The low turnout for Worcester’s Nov. 7 municipal election — only 15.24 percent of the city’s 106,939 eligible voters cast a ballot — has restarted the hand-wringing over electoral apathy, and rekindled the debate over how to broaden participation in democracy.
It’s obviously not a very popular debate. Most Worcester residents couldn’t care less about turnout, since 84.76 percent of voters couldn’t find their way to a polling place at any time during the 13 hours such places were open on Election Day. The rest of the voting-age population isn’t even registered.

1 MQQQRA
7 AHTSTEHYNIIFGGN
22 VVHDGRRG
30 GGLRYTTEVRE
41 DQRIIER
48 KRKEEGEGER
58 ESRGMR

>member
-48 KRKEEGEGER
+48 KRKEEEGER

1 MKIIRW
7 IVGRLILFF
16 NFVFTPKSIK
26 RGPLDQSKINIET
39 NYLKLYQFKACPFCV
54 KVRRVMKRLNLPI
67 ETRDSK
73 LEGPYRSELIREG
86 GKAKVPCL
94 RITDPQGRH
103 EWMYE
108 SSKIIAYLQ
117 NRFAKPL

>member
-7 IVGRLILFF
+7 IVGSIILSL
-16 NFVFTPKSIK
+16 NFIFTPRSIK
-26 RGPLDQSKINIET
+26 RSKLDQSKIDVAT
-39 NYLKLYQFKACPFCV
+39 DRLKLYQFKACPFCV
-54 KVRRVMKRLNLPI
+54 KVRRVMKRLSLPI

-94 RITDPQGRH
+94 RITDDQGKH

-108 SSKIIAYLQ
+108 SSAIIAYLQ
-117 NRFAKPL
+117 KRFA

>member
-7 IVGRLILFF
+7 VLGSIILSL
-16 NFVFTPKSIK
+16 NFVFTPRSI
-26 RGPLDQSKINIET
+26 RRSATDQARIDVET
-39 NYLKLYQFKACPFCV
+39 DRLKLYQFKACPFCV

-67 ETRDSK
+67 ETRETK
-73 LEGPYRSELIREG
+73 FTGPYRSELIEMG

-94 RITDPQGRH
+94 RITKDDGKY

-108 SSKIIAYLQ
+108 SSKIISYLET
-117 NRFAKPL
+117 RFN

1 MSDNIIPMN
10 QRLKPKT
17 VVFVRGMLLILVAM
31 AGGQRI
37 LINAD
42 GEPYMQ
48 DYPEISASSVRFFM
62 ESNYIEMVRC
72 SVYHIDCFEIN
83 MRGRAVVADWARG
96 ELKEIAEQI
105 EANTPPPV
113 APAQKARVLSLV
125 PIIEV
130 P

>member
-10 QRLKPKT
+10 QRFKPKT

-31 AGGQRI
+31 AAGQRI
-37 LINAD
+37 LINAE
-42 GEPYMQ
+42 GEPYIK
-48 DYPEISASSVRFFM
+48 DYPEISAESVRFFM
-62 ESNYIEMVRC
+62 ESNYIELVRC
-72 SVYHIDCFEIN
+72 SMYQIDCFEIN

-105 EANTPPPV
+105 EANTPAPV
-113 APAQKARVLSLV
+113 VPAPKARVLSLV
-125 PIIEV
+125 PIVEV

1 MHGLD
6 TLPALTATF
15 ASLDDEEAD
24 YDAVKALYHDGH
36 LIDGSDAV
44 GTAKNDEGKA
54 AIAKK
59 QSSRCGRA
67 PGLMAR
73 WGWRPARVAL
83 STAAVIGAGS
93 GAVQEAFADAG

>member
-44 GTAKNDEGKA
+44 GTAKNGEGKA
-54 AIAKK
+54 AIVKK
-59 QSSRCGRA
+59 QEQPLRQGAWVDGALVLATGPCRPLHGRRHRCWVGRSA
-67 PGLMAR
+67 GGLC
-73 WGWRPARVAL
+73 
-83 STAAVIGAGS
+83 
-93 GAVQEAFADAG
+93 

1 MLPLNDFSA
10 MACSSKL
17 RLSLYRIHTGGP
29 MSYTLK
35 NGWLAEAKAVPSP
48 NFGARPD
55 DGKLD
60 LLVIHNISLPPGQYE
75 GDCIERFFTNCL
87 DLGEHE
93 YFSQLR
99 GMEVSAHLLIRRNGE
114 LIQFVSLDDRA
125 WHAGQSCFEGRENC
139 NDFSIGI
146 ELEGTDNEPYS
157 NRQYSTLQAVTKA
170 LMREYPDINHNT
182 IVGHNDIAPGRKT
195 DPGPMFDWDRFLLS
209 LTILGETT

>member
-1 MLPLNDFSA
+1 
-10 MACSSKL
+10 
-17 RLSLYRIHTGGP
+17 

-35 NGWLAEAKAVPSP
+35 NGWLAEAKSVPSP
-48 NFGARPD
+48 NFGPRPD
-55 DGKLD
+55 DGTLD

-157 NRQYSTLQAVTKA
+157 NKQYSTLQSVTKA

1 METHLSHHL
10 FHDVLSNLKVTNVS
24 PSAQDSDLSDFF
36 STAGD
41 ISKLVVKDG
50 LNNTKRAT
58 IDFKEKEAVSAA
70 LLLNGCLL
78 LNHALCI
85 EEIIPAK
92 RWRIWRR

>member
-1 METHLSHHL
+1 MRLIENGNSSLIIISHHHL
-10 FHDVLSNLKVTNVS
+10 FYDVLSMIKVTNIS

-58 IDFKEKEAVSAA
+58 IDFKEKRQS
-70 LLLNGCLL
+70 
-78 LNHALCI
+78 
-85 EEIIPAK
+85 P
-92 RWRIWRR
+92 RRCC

The good news for those who believe that voter turnout must be increased by any means possible is that three researchers from Worcester State University this fall produced “A Study of ‘Eligible’ Voters in Worcester, Massachusetts.”
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